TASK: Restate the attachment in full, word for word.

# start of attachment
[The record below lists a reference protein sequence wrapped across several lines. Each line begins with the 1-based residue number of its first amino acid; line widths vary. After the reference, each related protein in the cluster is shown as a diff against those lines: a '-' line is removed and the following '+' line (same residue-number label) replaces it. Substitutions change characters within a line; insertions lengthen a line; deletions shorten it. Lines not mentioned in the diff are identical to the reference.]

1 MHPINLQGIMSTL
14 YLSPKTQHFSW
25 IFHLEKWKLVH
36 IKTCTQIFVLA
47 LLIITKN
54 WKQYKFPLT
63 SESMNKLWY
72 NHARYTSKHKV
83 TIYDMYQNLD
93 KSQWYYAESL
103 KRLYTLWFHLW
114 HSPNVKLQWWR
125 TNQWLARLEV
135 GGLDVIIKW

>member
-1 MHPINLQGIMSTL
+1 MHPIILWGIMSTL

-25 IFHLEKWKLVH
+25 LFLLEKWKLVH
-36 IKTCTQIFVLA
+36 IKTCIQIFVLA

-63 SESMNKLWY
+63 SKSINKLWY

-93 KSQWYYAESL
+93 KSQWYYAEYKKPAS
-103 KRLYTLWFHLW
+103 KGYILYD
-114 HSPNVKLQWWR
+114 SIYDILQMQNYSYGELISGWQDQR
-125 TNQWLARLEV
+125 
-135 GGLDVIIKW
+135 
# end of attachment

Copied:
[The record below lists a reference protein sequence wrapped across several lines. Each line begins with the 1-based residue number of its first amino acid; line widths vary. After the reference, each related protein in the cluster is shown as a diff against those lines: a '-' line is removed and the following '+' line (same residue-number label) replaces it. Substitutions change characters within a line; insertions lengthen a line; deletions shorten it. Lines not mentioned in the diff are identical to the reference.]

1 MHPINLQGIMSTL
14 YLSPKTQHFSW
25 IFHLEKWKLVH
36 IKTCTQIFVLA
47 LLIITKN
54 WKQYKFPLT
63 SESMNKLWY
72 NHARYTSKHKV
83 TIYDMYQNLD
93 KSQWYYAESL
103 KRLYTLWFHLW
114 HSPNVKLQWWR
125 TNQWLARLEV
135 GGLDVIIKW

>member
-1 MHPINLQGIMSTL
+1 MHPIILWGIMSTL

-25 IFHLEKWKLVH
+25 LFLLEKWKLVH
-36 IKTCTQIFVLA
+36 IKTCIQIFVLA

-63 SESMNKLWY
+63 SKSINKLWY

-93 KSQWYYAESL
+93 KSQWYYAEYKKPAS
-103 KRLYTLWFHLW
+103 KGYILYD
-114 HSPNVKLQWWR
+114 SIYDILQMQNYSYGELISGWQDQR
-125 TNQWLARLEV
+125 
-135 GGLDVIIKW
+135 